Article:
Rapamycin has been shown to reduce anatomical evidence of cardiac allograft vasculopathy, but its effect on coronary artery physiology is unknown.Twenty-seven patients without angiographic evidence of coronary artery disease underwent measurement of fractional flow reserve (FFR), coronary flow reserve (CFR), and the index of microcirculatory resistance (IMR) within 8 weeks and then 1 year after transplantation using a pressure sensor/thermistor-tipped guidewire. Measurements were compared between consecutive patients who were on rapamycin for at least 3 months during the first year after transplantation (rapamycin group, n = 9) and a comparable group on mycophenolate mofetil (MMF) instead (MMF group, n = 18).At baseline, there was no significant difference in FFR, CFR, or IMR between the 2 groups. At 1 year, FFR declined significantly in the MMF group (0.87 +/- 0.06 to 0.82 +/- 0.06, P = .009) but did not change in the rapamycin group (0.91 +/- 0.05 to 0.89 +/- 0.04, P = .33). Coronary flow reserve and IMR did not change significantly in the MMF group (3.1 +/- 1.7 to 3.2 +/- 1.0, P = .76; and 27.5 +/- 18.1 to 19.1 +/- 7.6, P = .10, respectively) but improved significantly in the rapamycin group (2.3 +/- 0.8 to 3.8 +/- 1.4, P < .03; and 27.0 +/- 11.5 to 17.6 +/- 7.5, P < .03, respectively). Multivariate regression analysis revealed that rapamycin therapy was an independent predictor of CFR and FFR at 1 year after transplantation.Early after cardiac transplantation, rapamycin therapy is associated with improved coronary artery physiology involving both the epicardial vessel and the microvasculature.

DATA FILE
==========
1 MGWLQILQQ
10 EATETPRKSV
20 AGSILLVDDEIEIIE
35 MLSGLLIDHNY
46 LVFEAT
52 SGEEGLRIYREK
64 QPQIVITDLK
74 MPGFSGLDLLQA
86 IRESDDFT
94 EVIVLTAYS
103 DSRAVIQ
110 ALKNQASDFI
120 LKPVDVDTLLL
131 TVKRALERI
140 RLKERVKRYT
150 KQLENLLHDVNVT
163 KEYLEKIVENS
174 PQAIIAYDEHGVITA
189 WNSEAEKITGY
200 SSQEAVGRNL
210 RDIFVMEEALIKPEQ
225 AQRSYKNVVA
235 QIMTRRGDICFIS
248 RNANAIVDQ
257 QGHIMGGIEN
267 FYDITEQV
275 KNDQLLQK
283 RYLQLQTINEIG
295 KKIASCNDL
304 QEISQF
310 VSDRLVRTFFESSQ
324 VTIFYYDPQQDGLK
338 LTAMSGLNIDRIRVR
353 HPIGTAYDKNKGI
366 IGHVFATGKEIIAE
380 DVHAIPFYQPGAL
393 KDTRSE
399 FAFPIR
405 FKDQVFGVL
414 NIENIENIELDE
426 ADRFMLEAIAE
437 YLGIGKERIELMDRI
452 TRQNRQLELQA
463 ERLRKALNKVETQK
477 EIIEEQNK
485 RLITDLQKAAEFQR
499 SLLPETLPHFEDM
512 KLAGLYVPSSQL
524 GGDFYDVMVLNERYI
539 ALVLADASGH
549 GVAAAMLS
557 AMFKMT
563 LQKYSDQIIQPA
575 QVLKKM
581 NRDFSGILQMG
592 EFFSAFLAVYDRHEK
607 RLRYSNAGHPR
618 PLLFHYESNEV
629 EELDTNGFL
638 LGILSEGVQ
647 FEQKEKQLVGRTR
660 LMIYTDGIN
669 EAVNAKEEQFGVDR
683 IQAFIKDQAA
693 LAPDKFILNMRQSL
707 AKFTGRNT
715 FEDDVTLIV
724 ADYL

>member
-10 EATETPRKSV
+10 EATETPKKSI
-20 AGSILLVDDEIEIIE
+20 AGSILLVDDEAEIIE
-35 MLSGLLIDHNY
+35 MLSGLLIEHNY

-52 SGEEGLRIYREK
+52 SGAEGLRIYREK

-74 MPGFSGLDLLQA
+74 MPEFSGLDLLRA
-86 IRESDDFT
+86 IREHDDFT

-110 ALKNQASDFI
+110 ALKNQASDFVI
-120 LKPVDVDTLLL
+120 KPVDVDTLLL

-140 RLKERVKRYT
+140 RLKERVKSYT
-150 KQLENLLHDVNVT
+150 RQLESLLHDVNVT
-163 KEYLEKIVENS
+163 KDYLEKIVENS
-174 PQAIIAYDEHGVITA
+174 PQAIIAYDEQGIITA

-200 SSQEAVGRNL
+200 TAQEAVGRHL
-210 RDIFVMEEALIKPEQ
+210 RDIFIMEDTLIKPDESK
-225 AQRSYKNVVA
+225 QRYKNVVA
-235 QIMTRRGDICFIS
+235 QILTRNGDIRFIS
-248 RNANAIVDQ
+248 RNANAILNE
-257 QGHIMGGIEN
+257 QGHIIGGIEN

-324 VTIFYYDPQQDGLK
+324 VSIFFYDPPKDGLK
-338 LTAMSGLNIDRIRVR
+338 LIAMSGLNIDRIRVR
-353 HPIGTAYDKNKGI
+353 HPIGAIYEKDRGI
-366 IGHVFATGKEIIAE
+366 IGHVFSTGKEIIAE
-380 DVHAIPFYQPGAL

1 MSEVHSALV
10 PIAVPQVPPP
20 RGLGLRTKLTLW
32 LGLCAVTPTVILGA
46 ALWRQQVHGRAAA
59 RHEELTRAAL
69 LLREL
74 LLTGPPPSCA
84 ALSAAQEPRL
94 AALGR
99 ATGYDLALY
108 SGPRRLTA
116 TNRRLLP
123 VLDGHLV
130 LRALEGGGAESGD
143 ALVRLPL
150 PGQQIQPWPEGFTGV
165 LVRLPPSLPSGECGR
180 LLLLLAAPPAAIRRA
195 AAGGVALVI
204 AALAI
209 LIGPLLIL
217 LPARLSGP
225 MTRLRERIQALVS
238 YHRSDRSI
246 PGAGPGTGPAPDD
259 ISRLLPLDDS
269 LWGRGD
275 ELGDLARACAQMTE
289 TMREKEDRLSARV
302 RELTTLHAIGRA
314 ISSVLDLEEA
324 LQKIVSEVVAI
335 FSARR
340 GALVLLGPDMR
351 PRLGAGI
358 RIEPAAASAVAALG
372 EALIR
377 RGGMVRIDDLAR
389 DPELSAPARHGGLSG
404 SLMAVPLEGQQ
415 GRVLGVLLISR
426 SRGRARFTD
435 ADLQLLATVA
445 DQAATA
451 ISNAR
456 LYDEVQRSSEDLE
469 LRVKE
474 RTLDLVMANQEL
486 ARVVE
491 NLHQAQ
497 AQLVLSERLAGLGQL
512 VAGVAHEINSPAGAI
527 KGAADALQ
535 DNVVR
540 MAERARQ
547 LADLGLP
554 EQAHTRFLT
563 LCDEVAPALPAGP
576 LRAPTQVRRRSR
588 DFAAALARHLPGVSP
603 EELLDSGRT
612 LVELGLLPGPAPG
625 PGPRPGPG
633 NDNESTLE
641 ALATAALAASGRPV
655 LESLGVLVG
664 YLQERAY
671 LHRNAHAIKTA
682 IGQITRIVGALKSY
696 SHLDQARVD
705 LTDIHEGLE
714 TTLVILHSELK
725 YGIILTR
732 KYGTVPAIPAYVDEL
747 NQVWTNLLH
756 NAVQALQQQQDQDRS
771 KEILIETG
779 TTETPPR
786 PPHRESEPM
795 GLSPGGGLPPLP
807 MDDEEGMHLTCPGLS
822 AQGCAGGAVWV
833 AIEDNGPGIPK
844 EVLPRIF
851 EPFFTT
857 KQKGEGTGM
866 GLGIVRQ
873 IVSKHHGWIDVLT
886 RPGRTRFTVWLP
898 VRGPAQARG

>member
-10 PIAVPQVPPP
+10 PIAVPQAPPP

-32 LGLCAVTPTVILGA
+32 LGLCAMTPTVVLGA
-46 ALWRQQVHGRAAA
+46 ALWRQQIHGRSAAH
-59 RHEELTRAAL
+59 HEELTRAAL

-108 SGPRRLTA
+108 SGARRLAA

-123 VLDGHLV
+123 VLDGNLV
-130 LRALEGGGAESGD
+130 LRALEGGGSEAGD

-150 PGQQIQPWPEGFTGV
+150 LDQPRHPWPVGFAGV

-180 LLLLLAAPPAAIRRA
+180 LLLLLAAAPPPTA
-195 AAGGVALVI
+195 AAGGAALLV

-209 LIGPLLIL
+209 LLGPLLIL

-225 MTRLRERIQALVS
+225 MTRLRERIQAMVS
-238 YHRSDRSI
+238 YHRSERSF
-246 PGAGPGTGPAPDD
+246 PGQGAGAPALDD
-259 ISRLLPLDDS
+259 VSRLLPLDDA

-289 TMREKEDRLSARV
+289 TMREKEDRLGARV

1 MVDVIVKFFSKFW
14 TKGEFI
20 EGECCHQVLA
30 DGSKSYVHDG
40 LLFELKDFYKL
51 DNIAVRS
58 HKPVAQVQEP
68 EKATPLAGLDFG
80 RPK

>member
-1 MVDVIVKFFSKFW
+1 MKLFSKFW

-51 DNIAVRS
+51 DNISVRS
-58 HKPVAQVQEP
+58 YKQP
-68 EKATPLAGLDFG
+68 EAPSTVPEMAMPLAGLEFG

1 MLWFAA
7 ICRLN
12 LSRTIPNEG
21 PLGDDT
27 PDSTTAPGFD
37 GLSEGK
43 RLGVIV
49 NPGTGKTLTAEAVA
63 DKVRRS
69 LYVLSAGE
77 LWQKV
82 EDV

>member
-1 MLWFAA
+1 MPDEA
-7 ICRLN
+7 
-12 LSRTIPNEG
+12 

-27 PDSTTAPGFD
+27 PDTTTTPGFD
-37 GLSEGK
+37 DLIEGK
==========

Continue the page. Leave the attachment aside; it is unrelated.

View details for DOI 10.1016/j.ahj.2008.02.004

    View details for Web of Science ID 000256001500014

    View details for PubMedID 18440337

  • Predictive value of the index of microcirculatory resistance in patients with ST-segment elevation myocardial infarction JOURNAL OF THE AMERICAN COLLEGE OF CARDIOLOGY Fearon, W. F., Shah, M., Ng, M., Brinton, T., Wilson, A., Trernmel, J. A., Schnittger, I., Lee, D. P., Vagelos, R. H., Fitzgerald, P. J., Yock, P. G., Yeung, A. C. 2008; 51 (5): 560-565